Having split the majority of repetitions in 11-on-11 drills in 2010 with Jake Heaps and having watched Heaps get the bulk of the reps last year in preseason camp, Nelson can expect about 75-80 percent of the reps this time around, and should benefit greatly, Mendenhall said.

Fans will get a chance to see if Nelson’s throwing ability has improved — there’s no doubting his mobility — on Aug. 9 in the only practice/scrimmage that is open to the public. It starts at 10:20 a.m. at LaVell Edwards Stadium.

story continues below
story continues below

Although this is perhaps his deepest, most-experienced team yet, Mendenhall said last month that he views this season as a chance to start over.

"The idea of being satisfied, or staying status quo, is the exact opposite of how I feel currently," he said. "While I am not going to discount anything we’ve done — it has been fantastic and remarkable — I am after more. And that’s the main message to our program … to focus on each single day, like it was a wet towel, and wringing out every bit of water that day. Then we will do it again the next day."

The surprise departure of running back Joshua Quezada weakens the running back depth a bit, but the Cougars are fairly set at almost every position. There will be battles at tight end, right guard and, perhaps, field corner, where sophomore Jordan Johnson has emerged as the probable starter but could be pushed by Robbie Buckner and maybe even former receiver O’Neill Chambers.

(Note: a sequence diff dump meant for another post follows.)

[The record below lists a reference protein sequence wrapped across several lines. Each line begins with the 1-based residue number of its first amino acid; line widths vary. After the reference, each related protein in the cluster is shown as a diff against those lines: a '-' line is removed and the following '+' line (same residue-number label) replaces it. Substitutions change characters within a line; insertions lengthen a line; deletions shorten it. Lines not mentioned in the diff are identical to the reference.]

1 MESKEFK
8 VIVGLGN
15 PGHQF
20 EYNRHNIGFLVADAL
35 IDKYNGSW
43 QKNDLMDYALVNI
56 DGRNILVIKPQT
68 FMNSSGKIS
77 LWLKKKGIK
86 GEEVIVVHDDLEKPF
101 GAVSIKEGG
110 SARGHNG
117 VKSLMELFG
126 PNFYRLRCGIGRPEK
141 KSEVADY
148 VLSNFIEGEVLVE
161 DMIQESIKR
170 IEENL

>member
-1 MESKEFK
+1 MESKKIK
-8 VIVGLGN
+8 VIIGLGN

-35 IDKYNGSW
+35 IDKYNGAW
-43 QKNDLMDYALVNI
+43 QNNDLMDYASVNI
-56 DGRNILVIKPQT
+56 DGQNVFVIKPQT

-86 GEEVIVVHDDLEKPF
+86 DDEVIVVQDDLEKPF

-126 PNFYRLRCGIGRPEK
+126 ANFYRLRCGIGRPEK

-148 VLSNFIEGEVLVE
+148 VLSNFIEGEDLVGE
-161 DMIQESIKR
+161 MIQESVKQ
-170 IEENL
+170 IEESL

The biggest question mark might be at kicker, as Justin Sorensen attempts to return from offseason back surgery.

"Until I actually see him kick live in fall camp, all I can do right now is be concerned," Mendenhall said.


Twitter: @drewjay

Copyright 2014 The Salt Lake Tribune. All rights reserved. This material may not be published, broadcast, rewritten or redistributed.

Top Reader Comments Read All Comments Post a Comment
Click here to read all comments   Click here to post a comment

About Reader Comments

Reader comments on sltrib.com are the opinions of the writer, not The Salt Lake Tribune. We will delete comments containing obscenities, personal attacks and inappropriate or offensive remarks. Flagrant or repeat violators will be banned. If you see an objectionable comment, please alert us by clicking the arrow on the upper right side of the comment and selecting "Flag comment as inappropriate". If you've recently registered with Disqus or aren't seeing your comments immediately, you may need to verify your email address. To do so, visit disqus.com/account.
See more about comments here.
Staying Connected
Contests and Promotions
  • Search Obituaries
  • Place an Obituary

  • Search Cars
  • Search Homes
  • Search Jobs
  • Search Marketplace
  • Search Legal Notices

  • Other Services
  • Advertise With Us
  • Subscribe to the Newspaper
  • Access your e-Edition
  • Frequently Asked Questions
  • Contact a newsroom staff member
  • Access the Trib Archives
  • Privacy Policy
  • Missing your paper? Need to place your paper on vacation hold? For this and any other subscription related needs, click here or call 801.204.6100.